Investigating soil and groundwater quality at different scales in a forested catchment: the Waldstein case study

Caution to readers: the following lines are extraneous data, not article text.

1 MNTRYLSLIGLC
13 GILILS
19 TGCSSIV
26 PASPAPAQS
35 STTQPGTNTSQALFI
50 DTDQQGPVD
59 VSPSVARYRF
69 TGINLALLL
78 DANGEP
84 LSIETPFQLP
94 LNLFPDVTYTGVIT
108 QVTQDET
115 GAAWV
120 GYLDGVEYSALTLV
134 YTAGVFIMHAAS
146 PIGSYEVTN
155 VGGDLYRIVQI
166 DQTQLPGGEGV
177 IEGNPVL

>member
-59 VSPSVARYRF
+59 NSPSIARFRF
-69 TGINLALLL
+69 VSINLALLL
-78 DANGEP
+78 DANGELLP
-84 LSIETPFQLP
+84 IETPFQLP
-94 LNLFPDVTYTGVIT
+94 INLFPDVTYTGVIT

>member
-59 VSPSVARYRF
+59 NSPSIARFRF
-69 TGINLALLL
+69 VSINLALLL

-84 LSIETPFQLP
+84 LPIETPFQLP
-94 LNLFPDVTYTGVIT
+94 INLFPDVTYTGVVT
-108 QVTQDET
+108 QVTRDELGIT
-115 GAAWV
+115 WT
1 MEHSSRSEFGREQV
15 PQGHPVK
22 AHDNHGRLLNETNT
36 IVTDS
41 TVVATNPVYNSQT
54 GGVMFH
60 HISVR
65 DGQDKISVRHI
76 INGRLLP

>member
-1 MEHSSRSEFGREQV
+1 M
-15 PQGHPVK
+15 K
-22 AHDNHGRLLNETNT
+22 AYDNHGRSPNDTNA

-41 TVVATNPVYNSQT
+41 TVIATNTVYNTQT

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The impact of anthropogenic depositions on soil and groundwater quality has been the subject of numerous studies in the last two decades. However, the problem of linking results and models at different scales remains to be solved. A case study has been performed in the Fichtelgebirge region in South-East Germany. Data from this case study has been used to analyse scale dependences of spatial variance, autocorrelation lengths, and the interdependence of soil hydrological and soil chemical parameters. For soil suction, spatial variability increases stepwise with scale. Three different sources of variation could be identified, predominating at different ranges of scale, making a deterministic mapping feasible. Local SO4deposition explained much of the spatial pattern of SO4concentration in soil solution and in catchment runoff observed at different scales. This is mainly due to the fact that the sorption capacity of the soils in this region has been exceeded. Decreasing SO4deposition in the long term run is likely to enhance the influence of the soil, and reduces the correlation between deposition and soil solution concentration. NO3howed minimum variation at the county scale. This seems to be a reasonable representative elementary area for mapping regional NO3concentration patterns. For protons and Cl, neither observed spatial patterns nor the scale dependence of spatial heterogeneity could be explained adequately.

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